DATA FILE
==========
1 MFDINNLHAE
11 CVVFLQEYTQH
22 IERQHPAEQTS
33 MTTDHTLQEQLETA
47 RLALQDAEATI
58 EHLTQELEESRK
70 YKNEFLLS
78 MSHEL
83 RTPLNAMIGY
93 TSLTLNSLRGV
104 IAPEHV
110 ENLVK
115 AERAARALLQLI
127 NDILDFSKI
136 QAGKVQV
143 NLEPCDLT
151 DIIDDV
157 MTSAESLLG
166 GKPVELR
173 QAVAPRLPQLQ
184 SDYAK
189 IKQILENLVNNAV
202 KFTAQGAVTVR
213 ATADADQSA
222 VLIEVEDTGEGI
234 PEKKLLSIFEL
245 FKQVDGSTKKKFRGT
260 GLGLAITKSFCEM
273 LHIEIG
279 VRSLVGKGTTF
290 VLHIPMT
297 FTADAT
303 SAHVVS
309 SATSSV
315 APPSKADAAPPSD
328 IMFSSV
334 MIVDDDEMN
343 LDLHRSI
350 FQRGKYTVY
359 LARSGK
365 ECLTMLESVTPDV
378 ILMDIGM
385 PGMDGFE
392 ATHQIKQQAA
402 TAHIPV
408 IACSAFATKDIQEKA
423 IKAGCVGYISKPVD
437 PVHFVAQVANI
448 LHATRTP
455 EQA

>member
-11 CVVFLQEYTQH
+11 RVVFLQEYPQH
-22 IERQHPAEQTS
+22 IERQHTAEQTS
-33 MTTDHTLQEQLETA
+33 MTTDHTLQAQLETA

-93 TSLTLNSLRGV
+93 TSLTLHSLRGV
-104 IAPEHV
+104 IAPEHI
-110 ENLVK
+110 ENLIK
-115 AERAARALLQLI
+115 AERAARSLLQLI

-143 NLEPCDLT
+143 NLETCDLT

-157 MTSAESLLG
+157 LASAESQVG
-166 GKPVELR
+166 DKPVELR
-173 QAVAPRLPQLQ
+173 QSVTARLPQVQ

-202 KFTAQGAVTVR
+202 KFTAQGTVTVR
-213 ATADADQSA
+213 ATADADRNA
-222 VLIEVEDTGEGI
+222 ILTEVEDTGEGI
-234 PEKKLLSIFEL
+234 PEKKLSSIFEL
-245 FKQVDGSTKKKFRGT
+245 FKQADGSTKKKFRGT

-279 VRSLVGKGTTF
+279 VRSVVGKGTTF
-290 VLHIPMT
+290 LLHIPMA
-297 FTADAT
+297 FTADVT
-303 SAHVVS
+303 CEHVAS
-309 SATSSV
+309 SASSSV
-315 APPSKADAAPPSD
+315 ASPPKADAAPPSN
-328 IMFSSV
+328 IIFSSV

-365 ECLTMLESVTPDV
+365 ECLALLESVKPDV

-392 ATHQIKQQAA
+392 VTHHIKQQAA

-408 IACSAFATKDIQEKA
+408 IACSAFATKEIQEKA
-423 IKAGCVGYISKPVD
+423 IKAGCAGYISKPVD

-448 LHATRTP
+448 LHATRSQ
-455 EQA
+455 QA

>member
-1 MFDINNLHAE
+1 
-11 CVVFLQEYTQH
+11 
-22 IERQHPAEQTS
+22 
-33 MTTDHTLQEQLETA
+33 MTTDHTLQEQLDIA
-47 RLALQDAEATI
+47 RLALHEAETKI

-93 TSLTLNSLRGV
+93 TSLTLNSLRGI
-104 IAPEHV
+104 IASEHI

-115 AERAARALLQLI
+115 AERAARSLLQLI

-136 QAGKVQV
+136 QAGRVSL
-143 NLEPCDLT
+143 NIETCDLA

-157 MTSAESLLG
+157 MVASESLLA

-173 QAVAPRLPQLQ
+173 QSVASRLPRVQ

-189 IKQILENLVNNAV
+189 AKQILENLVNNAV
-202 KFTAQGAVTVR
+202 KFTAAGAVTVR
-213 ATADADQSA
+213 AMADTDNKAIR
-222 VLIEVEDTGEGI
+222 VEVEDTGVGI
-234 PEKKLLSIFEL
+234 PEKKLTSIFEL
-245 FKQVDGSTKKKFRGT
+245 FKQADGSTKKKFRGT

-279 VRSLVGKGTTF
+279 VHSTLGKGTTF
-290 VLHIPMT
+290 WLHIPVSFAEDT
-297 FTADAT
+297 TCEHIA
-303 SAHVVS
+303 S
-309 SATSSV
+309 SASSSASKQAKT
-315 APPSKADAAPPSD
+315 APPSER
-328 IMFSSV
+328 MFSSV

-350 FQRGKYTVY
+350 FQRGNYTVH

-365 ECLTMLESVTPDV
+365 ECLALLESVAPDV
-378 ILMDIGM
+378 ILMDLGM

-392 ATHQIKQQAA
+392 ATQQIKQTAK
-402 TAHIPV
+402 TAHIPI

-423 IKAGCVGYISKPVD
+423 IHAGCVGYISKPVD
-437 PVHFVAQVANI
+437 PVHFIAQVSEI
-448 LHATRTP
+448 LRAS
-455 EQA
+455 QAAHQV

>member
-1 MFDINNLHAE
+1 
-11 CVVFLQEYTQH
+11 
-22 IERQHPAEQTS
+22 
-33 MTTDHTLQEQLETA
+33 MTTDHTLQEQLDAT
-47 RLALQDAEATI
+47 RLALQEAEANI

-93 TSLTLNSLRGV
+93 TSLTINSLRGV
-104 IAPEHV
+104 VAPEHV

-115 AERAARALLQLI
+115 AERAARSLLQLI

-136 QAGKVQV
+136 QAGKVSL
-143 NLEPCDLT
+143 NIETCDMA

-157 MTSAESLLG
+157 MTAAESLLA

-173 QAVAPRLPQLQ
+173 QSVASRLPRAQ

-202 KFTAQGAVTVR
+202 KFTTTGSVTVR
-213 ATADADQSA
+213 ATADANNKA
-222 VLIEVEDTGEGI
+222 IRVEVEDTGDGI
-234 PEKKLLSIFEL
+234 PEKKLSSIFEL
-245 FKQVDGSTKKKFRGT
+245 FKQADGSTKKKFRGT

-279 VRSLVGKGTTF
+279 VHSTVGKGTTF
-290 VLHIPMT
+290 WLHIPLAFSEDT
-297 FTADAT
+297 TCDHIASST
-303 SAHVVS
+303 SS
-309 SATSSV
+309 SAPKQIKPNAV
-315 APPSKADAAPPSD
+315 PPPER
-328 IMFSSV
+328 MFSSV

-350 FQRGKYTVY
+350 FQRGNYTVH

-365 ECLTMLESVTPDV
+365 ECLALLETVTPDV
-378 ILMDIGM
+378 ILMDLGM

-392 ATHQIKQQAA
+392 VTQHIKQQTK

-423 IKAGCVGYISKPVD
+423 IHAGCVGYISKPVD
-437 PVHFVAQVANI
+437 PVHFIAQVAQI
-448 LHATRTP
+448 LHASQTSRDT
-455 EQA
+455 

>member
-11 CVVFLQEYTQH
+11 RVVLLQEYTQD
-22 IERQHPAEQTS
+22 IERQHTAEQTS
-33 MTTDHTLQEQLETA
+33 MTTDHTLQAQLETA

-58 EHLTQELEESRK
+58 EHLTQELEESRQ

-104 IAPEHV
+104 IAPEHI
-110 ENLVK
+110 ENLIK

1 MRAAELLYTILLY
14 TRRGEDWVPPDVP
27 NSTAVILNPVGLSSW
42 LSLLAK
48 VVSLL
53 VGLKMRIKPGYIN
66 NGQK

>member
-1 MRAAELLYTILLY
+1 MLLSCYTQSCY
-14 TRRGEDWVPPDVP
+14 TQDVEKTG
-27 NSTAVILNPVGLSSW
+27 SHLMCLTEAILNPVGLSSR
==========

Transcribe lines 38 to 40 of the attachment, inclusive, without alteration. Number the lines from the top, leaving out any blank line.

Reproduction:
343 LDLHRSI
350 FQRGKYTVY
359 LARSGK